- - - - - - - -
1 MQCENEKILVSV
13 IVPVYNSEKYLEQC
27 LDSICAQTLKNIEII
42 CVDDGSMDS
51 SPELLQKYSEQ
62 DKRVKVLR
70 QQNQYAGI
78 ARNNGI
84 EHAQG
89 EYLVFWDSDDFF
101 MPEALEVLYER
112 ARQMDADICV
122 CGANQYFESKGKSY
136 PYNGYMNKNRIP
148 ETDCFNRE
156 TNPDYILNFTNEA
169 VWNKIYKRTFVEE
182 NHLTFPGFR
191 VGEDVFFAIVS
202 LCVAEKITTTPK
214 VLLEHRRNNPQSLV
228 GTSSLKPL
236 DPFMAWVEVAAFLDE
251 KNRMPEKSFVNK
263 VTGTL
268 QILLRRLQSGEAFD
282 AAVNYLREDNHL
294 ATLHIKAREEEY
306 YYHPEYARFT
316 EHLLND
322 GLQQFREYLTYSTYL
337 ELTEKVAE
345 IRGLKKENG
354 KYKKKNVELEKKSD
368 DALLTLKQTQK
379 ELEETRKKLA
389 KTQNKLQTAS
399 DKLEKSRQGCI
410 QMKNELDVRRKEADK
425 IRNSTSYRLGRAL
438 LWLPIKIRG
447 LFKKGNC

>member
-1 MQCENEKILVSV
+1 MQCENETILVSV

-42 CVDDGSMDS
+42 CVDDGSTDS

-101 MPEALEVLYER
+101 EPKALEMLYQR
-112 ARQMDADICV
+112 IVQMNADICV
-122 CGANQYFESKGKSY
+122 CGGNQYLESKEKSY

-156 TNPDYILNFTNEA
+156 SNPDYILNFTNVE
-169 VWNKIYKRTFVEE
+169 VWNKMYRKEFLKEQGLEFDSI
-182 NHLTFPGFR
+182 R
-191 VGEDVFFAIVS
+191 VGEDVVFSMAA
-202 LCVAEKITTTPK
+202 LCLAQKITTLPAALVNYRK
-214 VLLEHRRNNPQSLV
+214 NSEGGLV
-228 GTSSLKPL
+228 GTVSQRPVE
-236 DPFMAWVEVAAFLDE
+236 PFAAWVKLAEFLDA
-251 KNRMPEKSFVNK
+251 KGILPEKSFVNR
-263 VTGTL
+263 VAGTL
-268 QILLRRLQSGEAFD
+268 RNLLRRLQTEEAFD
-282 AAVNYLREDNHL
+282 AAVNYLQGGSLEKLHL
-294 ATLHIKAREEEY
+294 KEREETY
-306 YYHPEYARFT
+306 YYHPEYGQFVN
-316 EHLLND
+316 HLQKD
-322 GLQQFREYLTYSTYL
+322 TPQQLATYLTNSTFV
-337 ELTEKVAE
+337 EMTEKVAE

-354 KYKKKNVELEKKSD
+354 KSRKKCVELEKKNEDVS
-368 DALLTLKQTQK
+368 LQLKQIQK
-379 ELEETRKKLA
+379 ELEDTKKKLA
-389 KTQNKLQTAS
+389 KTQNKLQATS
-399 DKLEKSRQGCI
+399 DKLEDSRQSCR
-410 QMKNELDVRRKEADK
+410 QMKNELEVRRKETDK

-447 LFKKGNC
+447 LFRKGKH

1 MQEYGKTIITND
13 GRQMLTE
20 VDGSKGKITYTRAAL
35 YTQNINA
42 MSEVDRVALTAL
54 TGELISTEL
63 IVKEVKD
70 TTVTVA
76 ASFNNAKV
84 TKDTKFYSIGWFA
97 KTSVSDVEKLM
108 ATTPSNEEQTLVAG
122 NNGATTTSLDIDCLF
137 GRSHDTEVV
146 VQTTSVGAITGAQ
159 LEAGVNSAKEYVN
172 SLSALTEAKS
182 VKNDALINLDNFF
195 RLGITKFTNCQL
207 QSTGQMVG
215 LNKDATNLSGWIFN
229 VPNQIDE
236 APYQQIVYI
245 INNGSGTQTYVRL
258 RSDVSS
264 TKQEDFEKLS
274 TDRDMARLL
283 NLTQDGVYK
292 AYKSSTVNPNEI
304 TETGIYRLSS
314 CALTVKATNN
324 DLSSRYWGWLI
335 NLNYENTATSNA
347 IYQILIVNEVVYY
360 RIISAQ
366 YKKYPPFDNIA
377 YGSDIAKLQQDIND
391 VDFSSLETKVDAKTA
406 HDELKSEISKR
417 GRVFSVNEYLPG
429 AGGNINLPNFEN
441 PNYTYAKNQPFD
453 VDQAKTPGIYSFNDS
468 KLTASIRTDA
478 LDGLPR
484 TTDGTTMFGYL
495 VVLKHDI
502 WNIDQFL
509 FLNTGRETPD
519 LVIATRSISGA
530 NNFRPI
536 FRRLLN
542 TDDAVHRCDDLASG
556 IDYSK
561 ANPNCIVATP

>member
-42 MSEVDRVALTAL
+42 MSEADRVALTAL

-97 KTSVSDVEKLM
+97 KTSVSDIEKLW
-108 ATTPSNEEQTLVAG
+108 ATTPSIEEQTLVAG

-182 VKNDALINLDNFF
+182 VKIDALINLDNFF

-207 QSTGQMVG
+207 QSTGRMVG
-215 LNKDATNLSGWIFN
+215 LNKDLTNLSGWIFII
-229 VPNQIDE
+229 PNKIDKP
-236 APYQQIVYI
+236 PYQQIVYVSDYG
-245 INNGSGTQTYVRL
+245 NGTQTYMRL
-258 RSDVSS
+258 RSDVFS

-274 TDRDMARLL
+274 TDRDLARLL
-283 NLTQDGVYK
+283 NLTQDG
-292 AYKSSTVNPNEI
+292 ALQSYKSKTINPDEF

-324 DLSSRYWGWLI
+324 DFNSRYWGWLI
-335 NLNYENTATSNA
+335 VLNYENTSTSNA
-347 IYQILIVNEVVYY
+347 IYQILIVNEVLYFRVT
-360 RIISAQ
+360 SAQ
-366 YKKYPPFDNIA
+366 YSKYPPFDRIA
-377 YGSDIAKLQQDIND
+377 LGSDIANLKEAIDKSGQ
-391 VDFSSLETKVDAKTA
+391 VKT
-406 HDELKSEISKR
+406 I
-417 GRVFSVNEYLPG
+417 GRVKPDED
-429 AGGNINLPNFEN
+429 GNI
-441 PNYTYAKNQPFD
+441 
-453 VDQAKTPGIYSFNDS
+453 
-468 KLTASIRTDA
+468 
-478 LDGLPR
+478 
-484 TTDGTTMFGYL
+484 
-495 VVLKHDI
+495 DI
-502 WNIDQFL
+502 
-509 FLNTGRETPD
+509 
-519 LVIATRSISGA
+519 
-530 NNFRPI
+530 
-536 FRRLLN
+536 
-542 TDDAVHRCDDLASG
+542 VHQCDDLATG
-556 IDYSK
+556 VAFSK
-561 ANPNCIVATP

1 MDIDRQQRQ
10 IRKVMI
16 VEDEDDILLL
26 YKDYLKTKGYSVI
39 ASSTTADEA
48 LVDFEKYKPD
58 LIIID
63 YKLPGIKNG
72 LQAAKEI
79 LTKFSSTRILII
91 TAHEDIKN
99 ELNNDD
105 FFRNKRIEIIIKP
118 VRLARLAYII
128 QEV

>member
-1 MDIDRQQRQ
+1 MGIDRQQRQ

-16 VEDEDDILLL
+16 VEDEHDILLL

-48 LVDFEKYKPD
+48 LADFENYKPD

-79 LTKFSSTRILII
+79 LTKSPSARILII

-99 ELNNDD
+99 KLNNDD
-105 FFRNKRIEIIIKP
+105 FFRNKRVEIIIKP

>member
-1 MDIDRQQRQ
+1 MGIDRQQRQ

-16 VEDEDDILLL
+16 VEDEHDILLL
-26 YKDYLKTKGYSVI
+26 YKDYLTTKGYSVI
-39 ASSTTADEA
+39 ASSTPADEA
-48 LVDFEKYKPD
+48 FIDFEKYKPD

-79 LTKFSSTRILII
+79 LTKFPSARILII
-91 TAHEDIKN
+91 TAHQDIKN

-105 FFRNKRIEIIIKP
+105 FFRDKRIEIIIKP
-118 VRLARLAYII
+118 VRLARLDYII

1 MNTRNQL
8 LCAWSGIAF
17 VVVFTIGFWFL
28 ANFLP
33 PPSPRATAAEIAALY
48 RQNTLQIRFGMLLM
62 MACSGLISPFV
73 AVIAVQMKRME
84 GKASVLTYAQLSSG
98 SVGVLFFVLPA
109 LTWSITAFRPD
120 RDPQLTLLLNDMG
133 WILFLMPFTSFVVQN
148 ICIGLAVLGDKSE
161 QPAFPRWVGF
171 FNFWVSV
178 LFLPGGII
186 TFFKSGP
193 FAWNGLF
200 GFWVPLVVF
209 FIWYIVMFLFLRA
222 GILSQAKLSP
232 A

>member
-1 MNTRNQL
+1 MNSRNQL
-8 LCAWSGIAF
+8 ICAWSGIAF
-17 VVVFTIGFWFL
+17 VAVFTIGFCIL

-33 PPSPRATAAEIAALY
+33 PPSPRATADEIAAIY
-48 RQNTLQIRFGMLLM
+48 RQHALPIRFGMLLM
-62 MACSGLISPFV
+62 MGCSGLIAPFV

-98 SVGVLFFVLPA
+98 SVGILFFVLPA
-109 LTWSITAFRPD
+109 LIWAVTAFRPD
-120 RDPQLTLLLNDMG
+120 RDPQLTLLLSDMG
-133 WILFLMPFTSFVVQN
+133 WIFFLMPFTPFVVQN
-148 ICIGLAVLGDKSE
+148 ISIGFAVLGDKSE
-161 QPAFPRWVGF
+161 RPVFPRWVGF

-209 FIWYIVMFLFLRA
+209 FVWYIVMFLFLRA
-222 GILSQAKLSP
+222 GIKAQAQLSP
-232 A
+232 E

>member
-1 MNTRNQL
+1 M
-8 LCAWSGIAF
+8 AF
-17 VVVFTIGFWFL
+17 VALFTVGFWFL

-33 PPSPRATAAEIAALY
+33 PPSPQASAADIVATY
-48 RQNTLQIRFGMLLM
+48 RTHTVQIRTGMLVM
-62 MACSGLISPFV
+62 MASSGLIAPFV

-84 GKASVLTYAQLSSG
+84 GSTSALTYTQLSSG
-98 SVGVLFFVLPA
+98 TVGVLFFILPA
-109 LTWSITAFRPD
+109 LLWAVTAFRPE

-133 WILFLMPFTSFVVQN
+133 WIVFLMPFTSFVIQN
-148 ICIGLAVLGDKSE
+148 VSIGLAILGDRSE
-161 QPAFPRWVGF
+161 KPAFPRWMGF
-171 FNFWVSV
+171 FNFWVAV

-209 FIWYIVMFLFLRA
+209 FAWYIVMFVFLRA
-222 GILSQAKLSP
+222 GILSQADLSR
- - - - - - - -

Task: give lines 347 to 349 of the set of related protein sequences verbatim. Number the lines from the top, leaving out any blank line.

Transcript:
-98 SVGVLFFVLPA
+98 TVGVLFFILPA
-109 LTWSITAFRPD